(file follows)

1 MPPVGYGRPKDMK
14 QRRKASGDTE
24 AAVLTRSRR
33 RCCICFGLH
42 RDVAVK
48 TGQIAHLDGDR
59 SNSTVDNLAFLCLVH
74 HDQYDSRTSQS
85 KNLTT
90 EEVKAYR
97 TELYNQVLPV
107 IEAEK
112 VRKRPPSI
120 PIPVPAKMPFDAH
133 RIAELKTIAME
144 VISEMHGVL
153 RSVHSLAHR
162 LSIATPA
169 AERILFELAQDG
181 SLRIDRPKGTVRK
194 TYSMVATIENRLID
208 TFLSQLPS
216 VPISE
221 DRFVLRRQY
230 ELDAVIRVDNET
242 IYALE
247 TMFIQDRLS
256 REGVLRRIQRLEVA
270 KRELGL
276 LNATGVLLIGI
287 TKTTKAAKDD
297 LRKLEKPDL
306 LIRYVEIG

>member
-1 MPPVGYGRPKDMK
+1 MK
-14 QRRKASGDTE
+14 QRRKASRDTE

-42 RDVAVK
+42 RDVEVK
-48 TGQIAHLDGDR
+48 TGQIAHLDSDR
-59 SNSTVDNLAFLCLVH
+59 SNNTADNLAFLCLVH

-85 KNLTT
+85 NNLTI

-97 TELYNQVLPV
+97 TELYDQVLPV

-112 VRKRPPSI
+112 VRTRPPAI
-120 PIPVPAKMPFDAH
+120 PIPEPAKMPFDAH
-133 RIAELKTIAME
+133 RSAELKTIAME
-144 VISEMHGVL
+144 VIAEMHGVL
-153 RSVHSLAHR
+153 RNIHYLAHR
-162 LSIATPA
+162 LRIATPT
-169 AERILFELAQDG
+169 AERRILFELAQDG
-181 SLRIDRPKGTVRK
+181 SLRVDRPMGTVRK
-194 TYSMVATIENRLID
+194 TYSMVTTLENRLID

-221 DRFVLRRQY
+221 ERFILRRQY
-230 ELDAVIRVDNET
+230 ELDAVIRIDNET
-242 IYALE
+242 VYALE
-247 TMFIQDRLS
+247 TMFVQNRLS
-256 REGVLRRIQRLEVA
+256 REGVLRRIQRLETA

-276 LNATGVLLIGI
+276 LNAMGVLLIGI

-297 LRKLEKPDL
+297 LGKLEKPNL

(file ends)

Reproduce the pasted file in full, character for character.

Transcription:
1 MPPVGYGRPKDMK
14 QRRKASGDTE
24 AAVLTRSRR
33 RCCICFGLH
42 RDVAVK
48 TGQIAHLDGDR
59 SNSTVDNLAFLCLVH
74 HDQYDSRTSQS
85 KNLTT
90 EEVKAYR
97 TELYNQVLPV
107 IEAEK
112 VRKRPPSI
120 PIPVPAKMPFDAH
133 RIAELKTIAME
144 VISEMHGVL
153 RSVHSLAHR
162 LSIATPA
169 AERILFELAQDG
181 SLRIDRPKGTVRK
194 TYSMVATIENRLID
208 TFLSQLPS
216 VPISE
221 DRFVLRRQY
230 ELDAVIRVDNET
242 IYALE
247 TMFIQDRLS
256 REGVLRRIQRLEVA
270 KRELGL
276 LNATGVLLIGI
287 TKTTKAAKDD
297 LRKLEKPDL
306 LIRYVEIG

>member
-1 MPPVGYGRPKDMK
+1 MK
-14 QRRKASGDTE
+14 QRRKASRDTE

-42 RDVAVK
+42 RDVEVK
-48 TGQIAHLDGDR
+48 TGQIAHLDSDR
-59 SNSTVDNLAFLCLVH
+59 SNNTADNLAFLCLVH

-85 KNLTT
+85 NNLTI

-97 TELYNQVLPV
+97 TELYDQVLPV

-112 VRKRPPSI
+112 VRTRPPAI
-120 PIPVPAKMPFDAH
+120 PIPEPAKMPFDAH
-133 RIAELKTIAME
+133 RSAELKTIAME
-144 VISEMHGVL
+144 VIAEMHGVL
-153 RSVHSLAHR
+153 RNIHYLAHR
-162 LSIATPA
+162 LRIATPT
-169 AERILFELAQDG
+169 AERRILFELAQDG
-181 SLRIDRPKGTVRK
+181 SLRVDRPMGTVRK
-194 TYSMVATIENRLID
+194 TYSMVTTLENRLID

-221 DRFVLRRQY
+221 ERFILRRQY
-230 ELDAVIRVDNET
+230 ELDAVIRIDNET
-242 IYALE
+242 VYALE
-247 TMFIQDRLS
+247 TMFVQNRLS
-256 REGVLRRIQRLEVA
+256 REGVLRRIQRLETA

-276 LNATGVLLIGI
+276 LNAMGVLLIGI

-297 LRKLEKPDL
+297 LGKLEKPNL